Data source: FTSE EPRA NAREIT, NCREIF, FactSet,, IPD  based on quarterly returns in USD for the US and GBP for the UK

The results are compelling: in the shorter term, listed real estate tends to behave more like general equity, but over longer-term horizons, it is more correlated with direct real estate.

Data source: FTSE EPRA NAREIT, Citi, MSCI

The liquidity advantages of listed real estate

Concerns about the growing global economic and financial risks are making many long-term investors hesitant. In such a context, we believe the advantages of listed real estate market in terms of liquidity are particularly important. The flexibility of listed real estate should also be attractive to investors seeking diversified exposure to global markets. The difference in liquidity can be illustrated by assessing how long it would take to sell a direct property portfolio and a similarly sized global listed real estate portfolio.

Let’s define the global direct real estate portfolio. This consisted of EUR 1 billion of prime modern properties: 35% office, 35% modern shopping centres, 10% residential, 10% industrial & hotels and 10% others. All were class A properties located in major global or mega cities, with 45% in North America, 40% in Asia Pacific and 15% in Europe. Our EUR 1 billion listed real estate portfolio consisted of the FTSE EPRA NAREIT global developed index stocks.

Current market conditions are determined by the recent traded volume for each stock. Separated into three regional sub-portfolios, the direct real estate portfolio would take an estimated 6-8 weeks to sell in optimal market circumstances, around four months in current market conditions (November 2015) and more than a year in less favourable market conditions. It would take just two days to sell 90% of the listed real estate portfolio and 11 days to dispose of it fully.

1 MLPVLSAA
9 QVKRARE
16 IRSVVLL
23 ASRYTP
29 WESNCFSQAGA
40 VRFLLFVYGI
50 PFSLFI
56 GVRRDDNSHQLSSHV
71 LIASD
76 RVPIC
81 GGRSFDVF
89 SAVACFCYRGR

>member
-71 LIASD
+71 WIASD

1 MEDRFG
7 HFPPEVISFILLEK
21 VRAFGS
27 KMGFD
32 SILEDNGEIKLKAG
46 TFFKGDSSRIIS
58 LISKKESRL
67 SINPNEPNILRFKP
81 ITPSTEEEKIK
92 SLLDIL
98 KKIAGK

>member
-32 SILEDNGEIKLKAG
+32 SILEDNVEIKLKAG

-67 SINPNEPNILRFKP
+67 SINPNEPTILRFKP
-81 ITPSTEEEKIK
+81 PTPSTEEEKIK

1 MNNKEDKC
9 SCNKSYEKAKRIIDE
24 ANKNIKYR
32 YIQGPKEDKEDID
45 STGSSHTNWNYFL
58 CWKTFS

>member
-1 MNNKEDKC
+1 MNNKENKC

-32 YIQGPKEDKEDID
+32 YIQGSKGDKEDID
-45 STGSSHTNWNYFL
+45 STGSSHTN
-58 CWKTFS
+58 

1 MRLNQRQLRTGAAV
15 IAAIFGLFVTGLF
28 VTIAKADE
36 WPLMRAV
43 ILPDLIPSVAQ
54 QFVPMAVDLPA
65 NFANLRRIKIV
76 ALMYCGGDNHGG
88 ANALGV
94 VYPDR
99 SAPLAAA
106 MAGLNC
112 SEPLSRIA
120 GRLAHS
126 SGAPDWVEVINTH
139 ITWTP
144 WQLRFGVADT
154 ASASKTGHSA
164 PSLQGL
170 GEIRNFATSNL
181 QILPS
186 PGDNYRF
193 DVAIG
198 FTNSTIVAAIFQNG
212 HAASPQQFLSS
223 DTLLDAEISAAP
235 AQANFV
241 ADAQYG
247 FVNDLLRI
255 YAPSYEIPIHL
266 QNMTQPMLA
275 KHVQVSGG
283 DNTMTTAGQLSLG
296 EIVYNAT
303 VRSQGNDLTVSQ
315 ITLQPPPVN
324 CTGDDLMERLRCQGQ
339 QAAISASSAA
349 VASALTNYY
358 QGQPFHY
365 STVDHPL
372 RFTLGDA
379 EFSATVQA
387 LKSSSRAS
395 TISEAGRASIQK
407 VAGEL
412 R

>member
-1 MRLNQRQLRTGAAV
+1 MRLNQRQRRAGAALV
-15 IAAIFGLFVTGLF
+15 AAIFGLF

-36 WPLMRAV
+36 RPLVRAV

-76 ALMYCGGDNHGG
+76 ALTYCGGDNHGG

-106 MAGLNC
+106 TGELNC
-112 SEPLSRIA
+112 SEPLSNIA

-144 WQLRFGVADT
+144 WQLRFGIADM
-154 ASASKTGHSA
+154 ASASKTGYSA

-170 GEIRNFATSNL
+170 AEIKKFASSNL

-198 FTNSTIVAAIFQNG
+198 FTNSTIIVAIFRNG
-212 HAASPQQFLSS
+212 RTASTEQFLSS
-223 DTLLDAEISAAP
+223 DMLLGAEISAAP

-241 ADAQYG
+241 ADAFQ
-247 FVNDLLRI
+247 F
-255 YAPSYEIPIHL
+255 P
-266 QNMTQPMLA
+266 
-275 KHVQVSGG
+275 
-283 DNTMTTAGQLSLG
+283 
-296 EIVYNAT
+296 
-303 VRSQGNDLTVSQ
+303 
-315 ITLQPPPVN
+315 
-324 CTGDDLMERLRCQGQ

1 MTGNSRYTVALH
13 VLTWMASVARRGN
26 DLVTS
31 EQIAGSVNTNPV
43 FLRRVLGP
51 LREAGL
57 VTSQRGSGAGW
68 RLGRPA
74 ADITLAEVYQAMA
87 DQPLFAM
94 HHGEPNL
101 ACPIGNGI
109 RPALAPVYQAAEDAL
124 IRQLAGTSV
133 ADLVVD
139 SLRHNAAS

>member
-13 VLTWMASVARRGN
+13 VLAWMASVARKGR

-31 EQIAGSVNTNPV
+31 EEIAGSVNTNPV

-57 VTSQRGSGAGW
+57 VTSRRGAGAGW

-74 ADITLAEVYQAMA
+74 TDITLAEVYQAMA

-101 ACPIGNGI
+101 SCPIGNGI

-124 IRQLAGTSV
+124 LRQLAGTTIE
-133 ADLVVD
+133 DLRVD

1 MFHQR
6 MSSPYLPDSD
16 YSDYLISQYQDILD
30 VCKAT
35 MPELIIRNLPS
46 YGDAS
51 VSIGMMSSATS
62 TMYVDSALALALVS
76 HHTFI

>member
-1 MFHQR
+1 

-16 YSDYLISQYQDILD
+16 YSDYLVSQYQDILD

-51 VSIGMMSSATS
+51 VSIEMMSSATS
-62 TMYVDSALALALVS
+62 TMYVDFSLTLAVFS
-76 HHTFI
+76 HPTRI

The research also shows that it takes slightly more time to sell a large global portfolio of good quality direct assets than two years ago, when this analysis was first carried out, even though demand in underlying occupier markets is now better than 18 to 24 months ago. This suggests investors are becoming more discerning as they conclude that the market is entering the latter stages of the cycle.

This BNP Paribas Investment Partners research reinforces the findings of academic research by many others, including the European Public Real Estate Association.

The research shows that listed real estate can adequately replace direct real estate in investor portfolios as it offers a comparable exposure to direct real estate over the long term. It makes sense for portfolio managers to add listed real estate to a multi-asset portfolio to generate alpha.

Listed real estate has significant liquidity advantages, allowing investors to change allocations in a matter of days. Given the current uncertainty in global capital markets and economies, we believe investors can earn higher returns by considering an allocation to listed real estate.